Saskatchewan success rests with IT consolidation

Saskatchewan is taking strides to solidify a strong future inIT.

The provincial government’s Information Technology Office (ITO)recently signed a three year, $14.5 million contract with Toronto,Ont.-based Lenovo Canada, providing province-wide consolidationamong 16 government departments.

More than 12,000 desktops and notebooks will be deployed tovarious government sectors using services from ITO.

“The leasing agreement aims to provide interoperability betweengovernment sectors and to revamp IT systems within the province,”said Rory Norton, assistant deputy minister of operations, ITO. “Wewere looking for a company to provide consolidation services,reliable supply support, solid deployment tools and securitypieces, particularly for laptops.”

Leasing operations and the recycling of equipment were otherfactors Norton highlighted as part of the decision-makingprocess.

A component to the agreement is the refurbishment of existingequipment, by Regina, Sask.-based Morning Star Technologies, andlocal offices of NexInnovations will host product and servicedelivery for all leased equipment.

“NexInnovations is going to be providing all of the projectmanagement and technology deployment in addition to providingservice and hardware support,” said David Yee, national salesmanager, Lenovo.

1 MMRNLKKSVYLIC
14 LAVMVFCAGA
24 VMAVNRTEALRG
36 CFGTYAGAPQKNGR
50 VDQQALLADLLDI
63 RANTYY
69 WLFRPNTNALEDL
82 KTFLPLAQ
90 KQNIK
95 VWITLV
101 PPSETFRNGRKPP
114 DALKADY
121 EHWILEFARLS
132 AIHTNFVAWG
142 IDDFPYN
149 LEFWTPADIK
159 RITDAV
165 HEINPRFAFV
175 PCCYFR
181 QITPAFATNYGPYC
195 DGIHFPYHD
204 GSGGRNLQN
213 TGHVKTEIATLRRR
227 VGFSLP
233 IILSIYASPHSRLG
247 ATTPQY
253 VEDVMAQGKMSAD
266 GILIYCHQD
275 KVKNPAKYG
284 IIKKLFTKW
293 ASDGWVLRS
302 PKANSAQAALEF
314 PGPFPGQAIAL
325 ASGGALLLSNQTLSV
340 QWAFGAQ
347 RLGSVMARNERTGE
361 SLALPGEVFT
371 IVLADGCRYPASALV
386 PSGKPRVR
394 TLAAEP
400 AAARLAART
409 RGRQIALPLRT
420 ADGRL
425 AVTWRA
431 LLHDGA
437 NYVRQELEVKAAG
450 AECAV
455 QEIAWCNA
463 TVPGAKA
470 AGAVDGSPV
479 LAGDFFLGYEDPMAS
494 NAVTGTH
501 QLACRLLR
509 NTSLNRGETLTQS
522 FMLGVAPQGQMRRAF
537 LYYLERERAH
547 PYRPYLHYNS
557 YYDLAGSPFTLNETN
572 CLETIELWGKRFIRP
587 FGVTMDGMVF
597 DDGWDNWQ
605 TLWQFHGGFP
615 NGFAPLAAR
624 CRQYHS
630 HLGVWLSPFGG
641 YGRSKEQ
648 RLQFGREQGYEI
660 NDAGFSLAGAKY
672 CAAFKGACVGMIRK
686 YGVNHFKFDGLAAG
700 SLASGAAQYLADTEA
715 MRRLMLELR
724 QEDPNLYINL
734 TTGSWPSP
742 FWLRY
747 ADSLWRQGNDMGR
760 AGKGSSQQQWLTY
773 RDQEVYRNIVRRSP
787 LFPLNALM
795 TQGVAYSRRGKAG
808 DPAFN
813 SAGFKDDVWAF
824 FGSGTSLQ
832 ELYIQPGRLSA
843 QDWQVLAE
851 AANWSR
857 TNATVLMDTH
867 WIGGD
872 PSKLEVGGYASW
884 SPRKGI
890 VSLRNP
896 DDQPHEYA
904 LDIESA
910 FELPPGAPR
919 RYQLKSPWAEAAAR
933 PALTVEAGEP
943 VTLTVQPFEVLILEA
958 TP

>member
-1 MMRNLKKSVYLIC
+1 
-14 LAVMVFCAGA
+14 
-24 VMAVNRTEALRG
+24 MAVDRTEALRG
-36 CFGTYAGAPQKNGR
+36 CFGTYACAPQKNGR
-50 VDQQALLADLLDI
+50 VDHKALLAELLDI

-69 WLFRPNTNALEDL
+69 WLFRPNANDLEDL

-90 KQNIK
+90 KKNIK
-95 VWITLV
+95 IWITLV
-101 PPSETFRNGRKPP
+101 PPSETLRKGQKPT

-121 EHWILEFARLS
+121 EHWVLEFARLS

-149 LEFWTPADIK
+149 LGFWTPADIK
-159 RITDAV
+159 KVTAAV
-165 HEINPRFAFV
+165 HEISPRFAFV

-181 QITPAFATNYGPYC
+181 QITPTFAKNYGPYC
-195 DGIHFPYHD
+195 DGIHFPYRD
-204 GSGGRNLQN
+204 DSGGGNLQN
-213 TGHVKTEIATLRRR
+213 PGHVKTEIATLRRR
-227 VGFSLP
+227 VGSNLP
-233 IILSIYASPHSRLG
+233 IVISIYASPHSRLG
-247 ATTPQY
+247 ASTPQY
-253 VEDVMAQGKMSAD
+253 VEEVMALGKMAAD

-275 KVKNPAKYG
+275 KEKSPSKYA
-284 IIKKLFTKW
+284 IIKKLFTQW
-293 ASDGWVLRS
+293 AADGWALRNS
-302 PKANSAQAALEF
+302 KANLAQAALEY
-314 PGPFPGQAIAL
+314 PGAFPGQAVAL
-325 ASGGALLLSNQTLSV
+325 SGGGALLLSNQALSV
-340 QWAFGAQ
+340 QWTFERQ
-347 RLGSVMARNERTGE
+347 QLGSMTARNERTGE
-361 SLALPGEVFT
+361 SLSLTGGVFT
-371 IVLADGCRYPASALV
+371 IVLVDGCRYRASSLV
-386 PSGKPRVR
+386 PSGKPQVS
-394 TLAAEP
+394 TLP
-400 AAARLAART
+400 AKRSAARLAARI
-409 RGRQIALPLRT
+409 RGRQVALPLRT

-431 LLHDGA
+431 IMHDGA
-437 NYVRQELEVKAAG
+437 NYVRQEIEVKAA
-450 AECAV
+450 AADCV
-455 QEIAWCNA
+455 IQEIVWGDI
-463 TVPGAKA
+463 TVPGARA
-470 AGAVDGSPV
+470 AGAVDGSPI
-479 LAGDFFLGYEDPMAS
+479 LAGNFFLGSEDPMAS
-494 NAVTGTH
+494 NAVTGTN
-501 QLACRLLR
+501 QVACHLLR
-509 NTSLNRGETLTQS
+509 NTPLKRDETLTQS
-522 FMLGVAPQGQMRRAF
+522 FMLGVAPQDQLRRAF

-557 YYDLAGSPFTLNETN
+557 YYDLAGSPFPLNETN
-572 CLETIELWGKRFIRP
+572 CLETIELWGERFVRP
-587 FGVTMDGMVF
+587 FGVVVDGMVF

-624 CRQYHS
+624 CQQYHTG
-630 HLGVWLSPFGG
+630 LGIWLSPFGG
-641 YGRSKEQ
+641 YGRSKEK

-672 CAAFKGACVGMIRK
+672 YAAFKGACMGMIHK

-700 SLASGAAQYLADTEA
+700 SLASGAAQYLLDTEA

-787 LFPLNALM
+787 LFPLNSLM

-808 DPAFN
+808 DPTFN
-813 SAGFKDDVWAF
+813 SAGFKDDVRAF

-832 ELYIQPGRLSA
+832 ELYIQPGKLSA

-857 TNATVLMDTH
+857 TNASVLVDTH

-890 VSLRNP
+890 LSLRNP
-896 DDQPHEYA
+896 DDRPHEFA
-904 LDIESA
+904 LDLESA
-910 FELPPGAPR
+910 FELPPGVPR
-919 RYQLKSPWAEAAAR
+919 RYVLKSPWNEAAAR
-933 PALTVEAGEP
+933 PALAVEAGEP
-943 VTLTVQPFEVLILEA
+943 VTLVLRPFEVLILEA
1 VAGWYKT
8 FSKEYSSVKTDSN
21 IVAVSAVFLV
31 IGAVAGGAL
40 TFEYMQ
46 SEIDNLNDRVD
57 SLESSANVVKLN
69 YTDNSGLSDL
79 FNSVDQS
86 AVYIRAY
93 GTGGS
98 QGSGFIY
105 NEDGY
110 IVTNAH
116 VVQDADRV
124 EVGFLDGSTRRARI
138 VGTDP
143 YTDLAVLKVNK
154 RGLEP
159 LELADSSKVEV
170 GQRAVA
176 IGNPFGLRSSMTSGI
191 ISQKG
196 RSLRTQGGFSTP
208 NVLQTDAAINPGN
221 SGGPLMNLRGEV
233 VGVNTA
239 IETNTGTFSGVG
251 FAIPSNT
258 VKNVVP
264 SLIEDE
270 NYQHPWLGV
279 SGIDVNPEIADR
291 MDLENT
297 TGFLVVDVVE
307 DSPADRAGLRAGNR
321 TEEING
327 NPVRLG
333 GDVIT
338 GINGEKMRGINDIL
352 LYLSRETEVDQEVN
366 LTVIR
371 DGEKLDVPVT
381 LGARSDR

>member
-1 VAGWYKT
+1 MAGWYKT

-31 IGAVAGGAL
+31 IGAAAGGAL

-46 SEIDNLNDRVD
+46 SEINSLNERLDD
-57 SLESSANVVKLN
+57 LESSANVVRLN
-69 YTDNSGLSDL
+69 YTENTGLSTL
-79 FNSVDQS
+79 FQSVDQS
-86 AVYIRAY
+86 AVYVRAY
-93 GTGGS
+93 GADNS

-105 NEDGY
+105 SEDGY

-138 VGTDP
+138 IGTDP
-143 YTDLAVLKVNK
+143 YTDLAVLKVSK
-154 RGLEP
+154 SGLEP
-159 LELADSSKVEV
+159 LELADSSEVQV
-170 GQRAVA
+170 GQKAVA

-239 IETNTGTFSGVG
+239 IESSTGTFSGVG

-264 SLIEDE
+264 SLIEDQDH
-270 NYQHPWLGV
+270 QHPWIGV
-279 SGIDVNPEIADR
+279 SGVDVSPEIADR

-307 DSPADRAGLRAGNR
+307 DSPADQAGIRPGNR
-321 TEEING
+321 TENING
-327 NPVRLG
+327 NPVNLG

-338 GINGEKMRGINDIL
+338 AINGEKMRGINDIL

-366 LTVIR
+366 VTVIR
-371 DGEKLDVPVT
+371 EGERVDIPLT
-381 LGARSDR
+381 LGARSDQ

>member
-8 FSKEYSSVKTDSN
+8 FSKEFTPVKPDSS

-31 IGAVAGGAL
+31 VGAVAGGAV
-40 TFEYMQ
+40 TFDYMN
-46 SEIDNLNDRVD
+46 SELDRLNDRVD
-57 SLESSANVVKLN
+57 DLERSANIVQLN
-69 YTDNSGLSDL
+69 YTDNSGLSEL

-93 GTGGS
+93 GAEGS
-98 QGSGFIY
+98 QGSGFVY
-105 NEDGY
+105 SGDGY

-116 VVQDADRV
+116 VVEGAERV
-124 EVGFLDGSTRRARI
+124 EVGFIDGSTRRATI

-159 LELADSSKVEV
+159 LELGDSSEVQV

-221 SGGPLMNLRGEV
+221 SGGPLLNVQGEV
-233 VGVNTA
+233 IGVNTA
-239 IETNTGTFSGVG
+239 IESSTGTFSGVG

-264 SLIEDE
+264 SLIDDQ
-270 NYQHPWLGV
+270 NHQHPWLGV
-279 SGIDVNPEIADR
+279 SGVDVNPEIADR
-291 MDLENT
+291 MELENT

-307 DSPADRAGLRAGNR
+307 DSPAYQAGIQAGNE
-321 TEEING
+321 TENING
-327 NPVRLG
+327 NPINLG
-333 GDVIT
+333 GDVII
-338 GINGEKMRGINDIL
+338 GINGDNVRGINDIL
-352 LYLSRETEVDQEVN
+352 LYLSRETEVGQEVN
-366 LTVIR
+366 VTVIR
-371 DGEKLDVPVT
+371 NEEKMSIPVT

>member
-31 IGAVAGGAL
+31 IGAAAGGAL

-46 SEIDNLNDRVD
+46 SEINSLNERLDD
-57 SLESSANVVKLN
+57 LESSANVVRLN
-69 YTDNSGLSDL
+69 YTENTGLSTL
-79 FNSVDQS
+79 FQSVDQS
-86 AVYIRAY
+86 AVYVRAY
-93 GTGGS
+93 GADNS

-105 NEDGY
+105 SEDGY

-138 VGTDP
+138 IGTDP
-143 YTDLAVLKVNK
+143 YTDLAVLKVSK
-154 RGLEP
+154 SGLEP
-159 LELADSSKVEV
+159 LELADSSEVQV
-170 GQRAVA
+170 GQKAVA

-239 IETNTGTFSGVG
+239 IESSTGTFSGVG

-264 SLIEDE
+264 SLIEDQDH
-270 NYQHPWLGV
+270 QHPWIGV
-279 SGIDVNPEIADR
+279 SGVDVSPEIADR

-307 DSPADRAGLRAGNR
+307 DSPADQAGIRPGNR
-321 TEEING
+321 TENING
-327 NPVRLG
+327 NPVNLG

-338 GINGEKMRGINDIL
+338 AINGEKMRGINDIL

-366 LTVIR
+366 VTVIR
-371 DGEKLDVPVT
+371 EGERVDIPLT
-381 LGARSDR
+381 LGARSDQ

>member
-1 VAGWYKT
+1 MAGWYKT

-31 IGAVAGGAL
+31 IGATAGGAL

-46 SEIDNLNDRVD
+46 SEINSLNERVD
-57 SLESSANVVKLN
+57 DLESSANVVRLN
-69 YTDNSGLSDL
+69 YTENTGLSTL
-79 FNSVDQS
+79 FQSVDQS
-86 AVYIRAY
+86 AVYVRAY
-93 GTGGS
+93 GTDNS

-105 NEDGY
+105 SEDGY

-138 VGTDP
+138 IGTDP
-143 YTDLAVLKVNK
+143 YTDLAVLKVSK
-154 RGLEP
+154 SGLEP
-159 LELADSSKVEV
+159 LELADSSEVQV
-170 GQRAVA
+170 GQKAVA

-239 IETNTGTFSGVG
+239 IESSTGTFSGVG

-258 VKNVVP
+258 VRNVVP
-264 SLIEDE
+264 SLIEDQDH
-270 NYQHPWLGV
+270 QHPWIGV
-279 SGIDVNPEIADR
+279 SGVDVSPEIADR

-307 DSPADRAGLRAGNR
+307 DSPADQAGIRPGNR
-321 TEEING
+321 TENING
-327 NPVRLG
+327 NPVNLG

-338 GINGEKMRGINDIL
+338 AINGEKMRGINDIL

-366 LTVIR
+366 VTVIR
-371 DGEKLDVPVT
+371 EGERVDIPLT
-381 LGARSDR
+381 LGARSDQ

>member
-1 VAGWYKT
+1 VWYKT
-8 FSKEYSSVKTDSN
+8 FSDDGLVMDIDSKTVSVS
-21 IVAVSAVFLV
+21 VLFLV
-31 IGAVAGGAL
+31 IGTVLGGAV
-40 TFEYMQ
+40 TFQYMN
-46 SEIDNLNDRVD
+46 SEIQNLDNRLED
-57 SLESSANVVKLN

Public impact will be an estimated savings of $1.8 to $3.6million for taxpayers, according to Lenovo.

Government and Morning Star representatives agree that thebusiness deal will provide some wallet relief. The volume ofdesktops and notebooks resulted in some discounts, according toYee.

Time and money will be saved because of the efficient flow ofinformation between the government and citizen, explainedNorton.

Another cost-cutting feature is that recycling computers will bedone in-province, said Dwayne Hnatiw, vice president, corporatedevelopment, Morning Star. Shipping costs incurred by moving oldequipment to the current recycling centre in Ontario would beeliminated.

Expanding the development of IT in government will also resultin increased job opportunities at Morning Star.

“Three to four rotating positions will open up during the startof the contract, and increase to 13 to 14 jobs annually,” saidHnatiw. “In the long term, we want to create careers for peoplewith entry level position opportunities. It would help build ourstaffing levels and increase homegrown technology.”

Norton is pleased with ITO’s decision, noting the organization’smajor competitors were Dell and HP. Although the contract was alarge venture, he said the budget used to jumpstart the deal waslow.

“As a provincial objective, the $3 million capital was seedmoney,” said Norton. “We needed to make deals like this one whichallow us to consolidate and bring everyone’s infrastructure andservice levels up.”

In addition to the 16 existing government departments ready toconsolidate, four more are scheduled on board by March 2007.

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